Fred Wilson recently posted a piece called Be Nice or Leave. When I read it, I was getting ready to present to a room of Indeed’s biggest clients. But I was so inspired that I quickly wrote a note to my team. When I read it again today, I wanted to share it.
I have been away from you for a while, presenting to clients down here in Austin, and spending way too much time on planes. This morning (US time), I read this blog post and smiled:
We are nice in Client Services at Indeed. Nice to our salespeople who demand a lot, nice to our clients who need so much from us, and nice to one another. I see this again and again in your client and peer feedback. Every new hire class tells me how nice everyone is, and how welcomed they feel at Indeed. And it made me think that being nice is a big reason for our success.
It also made me think that anyone can provide service, but service + nice is a sweet spot where we excel. And it’s a big reason I prefer being with you all to being on a plane.
Thanks for being nice and have a great weekend,
I recently saw (and captured) this Starbucks ad in Time magazine. I really like how the “barista promise” – a consumer brand promise – is one of service. It so easily extends to the Starbucks employer brand. It says, not only will you get great service if you buy coffee at Starbucks, but we’re also a great place to work if you’re inspired by providing that kind of service. You can either experience the apron or wear it – the ad works both ways.
I thought a great way to start my new blog would be to share a piece I wrote to my team recently. I hope you enjoy it.
We all have service experiences every day. At the convenience store, the bank, restaurants, online shopping, almost every commerce experience has some element of service. When I have a positive service experience, I always stop to think about how it made me feel and why it was such a good experience. I encourage you to do the same. And they don’t have to all be dramatic events – sometimes it’s the smallest things that make a big impact.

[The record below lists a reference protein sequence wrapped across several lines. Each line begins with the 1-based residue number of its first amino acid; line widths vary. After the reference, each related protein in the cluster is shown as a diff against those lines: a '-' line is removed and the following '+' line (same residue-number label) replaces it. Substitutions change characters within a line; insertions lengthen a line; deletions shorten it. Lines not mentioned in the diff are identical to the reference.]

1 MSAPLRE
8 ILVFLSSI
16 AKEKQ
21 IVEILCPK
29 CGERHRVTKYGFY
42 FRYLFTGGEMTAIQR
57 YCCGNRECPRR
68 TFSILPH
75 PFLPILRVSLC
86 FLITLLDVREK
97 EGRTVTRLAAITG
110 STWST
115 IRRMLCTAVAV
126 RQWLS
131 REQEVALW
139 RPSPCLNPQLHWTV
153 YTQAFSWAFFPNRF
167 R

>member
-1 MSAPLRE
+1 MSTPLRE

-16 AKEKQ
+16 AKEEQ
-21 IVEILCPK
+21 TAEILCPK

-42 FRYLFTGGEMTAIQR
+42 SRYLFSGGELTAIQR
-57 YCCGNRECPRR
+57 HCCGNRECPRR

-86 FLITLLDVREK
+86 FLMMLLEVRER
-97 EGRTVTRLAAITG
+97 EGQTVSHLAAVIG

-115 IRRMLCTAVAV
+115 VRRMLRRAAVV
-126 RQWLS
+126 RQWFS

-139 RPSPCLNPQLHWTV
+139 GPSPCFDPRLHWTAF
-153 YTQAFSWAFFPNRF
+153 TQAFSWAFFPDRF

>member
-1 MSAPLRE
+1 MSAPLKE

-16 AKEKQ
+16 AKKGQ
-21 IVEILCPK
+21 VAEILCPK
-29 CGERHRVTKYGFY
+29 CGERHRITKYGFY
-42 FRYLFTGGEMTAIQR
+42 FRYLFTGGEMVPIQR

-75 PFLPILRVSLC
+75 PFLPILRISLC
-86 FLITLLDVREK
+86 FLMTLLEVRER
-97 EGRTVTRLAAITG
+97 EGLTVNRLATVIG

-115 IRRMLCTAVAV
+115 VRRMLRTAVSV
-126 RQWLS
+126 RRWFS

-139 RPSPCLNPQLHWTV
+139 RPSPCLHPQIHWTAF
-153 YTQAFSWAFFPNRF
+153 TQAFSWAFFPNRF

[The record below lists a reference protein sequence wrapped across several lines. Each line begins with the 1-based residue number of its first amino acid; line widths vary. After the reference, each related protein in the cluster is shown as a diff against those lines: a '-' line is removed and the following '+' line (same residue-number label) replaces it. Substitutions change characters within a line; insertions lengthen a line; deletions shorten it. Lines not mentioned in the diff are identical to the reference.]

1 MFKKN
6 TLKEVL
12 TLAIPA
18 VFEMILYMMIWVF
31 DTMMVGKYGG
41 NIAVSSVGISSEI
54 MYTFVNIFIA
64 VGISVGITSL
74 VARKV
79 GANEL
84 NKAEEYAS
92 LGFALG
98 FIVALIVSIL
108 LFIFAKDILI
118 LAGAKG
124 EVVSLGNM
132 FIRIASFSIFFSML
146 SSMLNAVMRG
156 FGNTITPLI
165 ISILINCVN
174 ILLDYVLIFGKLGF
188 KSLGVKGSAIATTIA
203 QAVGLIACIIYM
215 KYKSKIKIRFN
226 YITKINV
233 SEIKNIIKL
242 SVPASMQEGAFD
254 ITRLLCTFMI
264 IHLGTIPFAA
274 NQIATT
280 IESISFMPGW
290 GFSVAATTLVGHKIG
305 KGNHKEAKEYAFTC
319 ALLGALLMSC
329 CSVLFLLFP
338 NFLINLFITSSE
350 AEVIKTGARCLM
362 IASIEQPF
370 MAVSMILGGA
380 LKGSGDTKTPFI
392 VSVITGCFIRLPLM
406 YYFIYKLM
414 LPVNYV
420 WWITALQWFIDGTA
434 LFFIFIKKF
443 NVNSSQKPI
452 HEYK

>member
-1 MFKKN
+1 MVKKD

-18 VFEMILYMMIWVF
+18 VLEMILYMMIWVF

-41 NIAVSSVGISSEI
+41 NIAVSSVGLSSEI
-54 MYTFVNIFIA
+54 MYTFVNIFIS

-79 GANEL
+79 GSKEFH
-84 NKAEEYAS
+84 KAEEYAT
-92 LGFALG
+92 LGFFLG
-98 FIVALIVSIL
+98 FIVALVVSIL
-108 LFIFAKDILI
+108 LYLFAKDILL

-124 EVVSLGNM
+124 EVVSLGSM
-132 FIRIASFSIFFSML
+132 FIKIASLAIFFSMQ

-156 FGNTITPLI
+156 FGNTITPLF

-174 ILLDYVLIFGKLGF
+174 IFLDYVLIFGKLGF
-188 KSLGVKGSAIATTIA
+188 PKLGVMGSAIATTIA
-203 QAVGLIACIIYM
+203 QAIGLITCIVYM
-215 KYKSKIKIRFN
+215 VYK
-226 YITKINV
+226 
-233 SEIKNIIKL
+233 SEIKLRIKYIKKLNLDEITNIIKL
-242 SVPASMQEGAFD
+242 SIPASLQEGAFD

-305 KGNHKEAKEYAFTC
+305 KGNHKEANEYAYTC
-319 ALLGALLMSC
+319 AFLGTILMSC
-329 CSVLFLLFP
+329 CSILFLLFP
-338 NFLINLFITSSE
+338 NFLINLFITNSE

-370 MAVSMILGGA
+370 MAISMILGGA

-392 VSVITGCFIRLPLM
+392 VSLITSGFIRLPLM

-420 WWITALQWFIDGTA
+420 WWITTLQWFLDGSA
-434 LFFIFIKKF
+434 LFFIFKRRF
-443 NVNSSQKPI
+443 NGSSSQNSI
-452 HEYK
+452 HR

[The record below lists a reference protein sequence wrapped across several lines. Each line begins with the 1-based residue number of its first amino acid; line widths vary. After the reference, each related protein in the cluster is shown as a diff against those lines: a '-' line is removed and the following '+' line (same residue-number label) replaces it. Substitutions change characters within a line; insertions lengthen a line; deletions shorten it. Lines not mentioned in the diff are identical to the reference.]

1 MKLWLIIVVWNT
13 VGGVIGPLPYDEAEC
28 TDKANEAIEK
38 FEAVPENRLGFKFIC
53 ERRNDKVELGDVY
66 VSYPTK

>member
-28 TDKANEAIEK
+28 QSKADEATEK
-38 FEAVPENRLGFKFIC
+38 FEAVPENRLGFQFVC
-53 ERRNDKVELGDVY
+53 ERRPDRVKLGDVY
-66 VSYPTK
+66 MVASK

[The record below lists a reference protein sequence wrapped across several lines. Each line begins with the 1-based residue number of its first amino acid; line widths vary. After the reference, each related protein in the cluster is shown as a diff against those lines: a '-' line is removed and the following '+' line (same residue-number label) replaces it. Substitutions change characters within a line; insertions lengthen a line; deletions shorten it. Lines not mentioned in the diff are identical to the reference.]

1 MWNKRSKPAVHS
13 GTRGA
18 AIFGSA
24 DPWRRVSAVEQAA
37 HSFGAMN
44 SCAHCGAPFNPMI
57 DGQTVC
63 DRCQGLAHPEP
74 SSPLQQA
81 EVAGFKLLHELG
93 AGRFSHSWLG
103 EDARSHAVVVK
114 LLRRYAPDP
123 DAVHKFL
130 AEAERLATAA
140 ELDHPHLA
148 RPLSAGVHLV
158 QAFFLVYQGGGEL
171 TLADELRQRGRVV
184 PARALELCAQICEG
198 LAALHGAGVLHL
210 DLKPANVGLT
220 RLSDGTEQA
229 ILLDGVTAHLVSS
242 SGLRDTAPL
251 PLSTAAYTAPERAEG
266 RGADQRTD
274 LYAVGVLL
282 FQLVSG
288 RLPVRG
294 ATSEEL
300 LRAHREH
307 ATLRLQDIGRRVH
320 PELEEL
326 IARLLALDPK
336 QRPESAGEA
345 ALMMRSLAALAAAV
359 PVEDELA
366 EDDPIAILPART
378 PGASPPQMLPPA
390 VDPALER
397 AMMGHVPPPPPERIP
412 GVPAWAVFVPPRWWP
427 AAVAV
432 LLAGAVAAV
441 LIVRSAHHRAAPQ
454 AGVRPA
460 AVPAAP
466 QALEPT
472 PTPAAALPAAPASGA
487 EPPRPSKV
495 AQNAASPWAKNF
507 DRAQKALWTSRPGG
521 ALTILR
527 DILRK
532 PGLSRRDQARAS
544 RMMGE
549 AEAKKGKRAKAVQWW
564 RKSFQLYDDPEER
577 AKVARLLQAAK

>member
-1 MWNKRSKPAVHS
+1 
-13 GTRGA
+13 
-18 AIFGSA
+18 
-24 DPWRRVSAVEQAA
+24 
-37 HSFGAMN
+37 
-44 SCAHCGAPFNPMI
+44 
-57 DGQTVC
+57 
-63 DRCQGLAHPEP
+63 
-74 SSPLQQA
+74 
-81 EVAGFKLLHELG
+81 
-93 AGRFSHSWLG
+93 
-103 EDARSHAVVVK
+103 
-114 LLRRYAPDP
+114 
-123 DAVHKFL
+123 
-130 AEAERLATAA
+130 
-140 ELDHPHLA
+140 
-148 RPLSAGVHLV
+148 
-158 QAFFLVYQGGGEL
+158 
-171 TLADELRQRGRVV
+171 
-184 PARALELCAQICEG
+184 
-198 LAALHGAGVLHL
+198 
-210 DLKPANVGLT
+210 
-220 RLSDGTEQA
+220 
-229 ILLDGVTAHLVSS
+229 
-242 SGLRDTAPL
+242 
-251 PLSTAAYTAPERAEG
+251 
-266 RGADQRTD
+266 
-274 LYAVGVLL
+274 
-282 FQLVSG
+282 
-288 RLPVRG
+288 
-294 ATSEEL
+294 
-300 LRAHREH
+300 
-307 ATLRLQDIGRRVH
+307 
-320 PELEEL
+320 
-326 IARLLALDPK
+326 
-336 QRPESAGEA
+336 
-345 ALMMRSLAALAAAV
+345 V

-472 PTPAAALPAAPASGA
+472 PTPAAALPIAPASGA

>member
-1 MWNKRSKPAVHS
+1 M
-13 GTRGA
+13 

A recent example I had was at a local audio-video store where I bought some new equipment for the Stamford office. I am not an AV guru, so I asked for help and Arturo talked to me about the different types of microphones and audio interfaces I could use. It was a good experience and I noted that his patience and willingness to take time to speak with a non-expert made me feel good. A few days after the purchase, I was surprised by an e-mail from Arturo:
“This is Arturo from Guitar Center just checking in to see how you’re enjoying your Scarlett 18i8. If you have any questions feel free to message me back. Have a great day.”
Simple, right? I love surprise as a part of service. When clients have a positive experience that they don’t expect, it makes it much more memorable. A question for you – how can we include surprise more at Indeed?
A company I am watching closely in the service space is Amazon. Often, Amazon is considered a low-service or no-service business because they make it so easy to buy things online. But I love the standards that Amazon is setting for service – some examples:
- I once downloaded the wrong song via the Amazon MP3 store. I wrote in to let them know, and they immediately provided me with a credit. No questions, no “proof” required. Needless to say, I was delighted by this experience and will never forget it.
- It’s been reported that Amazon’s Mayday support product, which allows a service rep to help Kindle Fire users by appearing on-screen, was delivering 9-second response times. This was right after it launched and during the holidays. I am always blown away by how Amazon scales its products, even in service.
- This story on 60 Minutes got a lot of attention because of the delivery drones that Jeff Bezos revealed, and the stir it caused in the FAA in the US. But what I took away from the story is that Bezos is obsessed with the client experience. I admire that obsession.
I really enjoy thinking about my own service experiences and why they were so impactful. Give it a try yourself. Too often, I feel like people dwell on negative service experiences. While they can teach us a lot about how to get better, I would much rather be inspired by the good ones.
Thanks as always,